Former Metropolitan Opera Music Director James Levine Dies at 77

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James Levine
James Levine

Hiroyuki Ito/Getty James Levine

James Levine, the longtime conductor at the Metropolitan Opera whose widely-successful career came to an end several years ago over accusations of sexual abuse, has died. He was 77.

Levine died on March 9 in Palm Springs, California, his longtime physician Dr. Len Horovitz confirmed Wednesday to multiple outlets, including The New York Times and NPR.

A cause of death has yet to be announced.

The Met released a public statement after news of Levine's death. "The Metropolitan Opera honors the memory of former Music Director James Levine, who held the musical reins of the company for four-and-a-half decades."

"Despite his undeniable artistic achievements on behalf of the Met, his relationship with the company frayed in the wake of allegations of sexual misconduct, and in 2018 he was removed from his position as Music Director Emeritus after a three-month investigation by outside counsel," the statement added. "His final appearance at the Met was leading a concert performance of the Verdi Requiem on December 2, 2017."

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During his time as maestro of the Metropolitan Opera from 1971 to 2017, Levine was one of the most admired conductors in the world. He led more than 2,500 performances total and helped define the Met's influence on classical music.

He also served as the music director of the Boston Symphony Orchestra from 2004 to 2011 and was the chief conductor of the Munich Philharmonic for five season.

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Beginning in December 2017, a total of nine men came forward and accused Levine of sexual harassment and abuse during the conductor's early years of his career. (Levine denied the allegations).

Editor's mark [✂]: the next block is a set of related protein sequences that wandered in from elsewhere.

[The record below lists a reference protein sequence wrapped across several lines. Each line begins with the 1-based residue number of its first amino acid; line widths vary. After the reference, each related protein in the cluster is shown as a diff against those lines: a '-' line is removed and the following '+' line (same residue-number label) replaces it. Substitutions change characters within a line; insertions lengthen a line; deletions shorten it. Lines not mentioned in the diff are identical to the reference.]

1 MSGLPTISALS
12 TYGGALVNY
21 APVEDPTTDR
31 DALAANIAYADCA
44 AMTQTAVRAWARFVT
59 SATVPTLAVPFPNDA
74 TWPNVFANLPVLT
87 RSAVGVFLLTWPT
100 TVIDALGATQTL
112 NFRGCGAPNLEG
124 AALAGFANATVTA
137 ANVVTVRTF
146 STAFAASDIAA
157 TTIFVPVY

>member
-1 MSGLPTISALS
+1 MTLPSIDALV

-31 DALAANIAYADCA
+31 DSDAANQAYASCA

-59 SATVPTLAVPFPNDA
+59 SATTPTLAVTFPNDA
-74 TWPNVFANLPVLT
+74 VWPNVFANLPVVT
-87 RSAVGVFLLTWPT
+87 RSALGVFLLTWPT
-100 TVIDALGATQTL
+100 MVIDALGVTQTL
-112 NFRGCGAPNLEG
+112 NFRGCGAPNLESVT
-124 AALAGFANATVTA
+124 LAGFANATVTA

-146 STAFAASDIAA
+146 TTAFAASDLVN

The first accuser, whose identity was not revealed, said the abuse allegedly began in 1985, when he was 15, and continued for years, according to a police report obtained by the Times and New York Post.

Per the report, the man originally met Levine at the Ravinia Festival in Highland Park, Ill. He told police that he visited Levine on multiple occasions at a nearby hotel, where Levine asked him to remove his clothes.

"On various occasions he would ask me how I touched myself and then he would touch me the way I touched myself," the man wrote in a statement to police, according to the Times. "I was never able to be aroused by this. But then he would masturbate himself at his bed or in the bathroom."

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The Met launched an investigation into the allegations and suspended Levine in Dec. 2017, before firing him months later in 2018.

According to the Times, Levine denied the allegations and responded with a lawsuit against the met for a breach of contract and defamation. The Met countersued, claiming Levine had violated his duties and harmed the company's reputation. The battle eventually ended in July 2019 with a settlement whose details were not publicly disclosed.

The allegations against Levine came just weeks after reports of sexual misconduct by producer Harvey Weinstein, which sparked the #MeTooMovement.

If you or someone you know has been sexually assaulted, please contact the National Sexual Assault Hotline at 1-800-656-HOPE (4673) or go to rainn.org.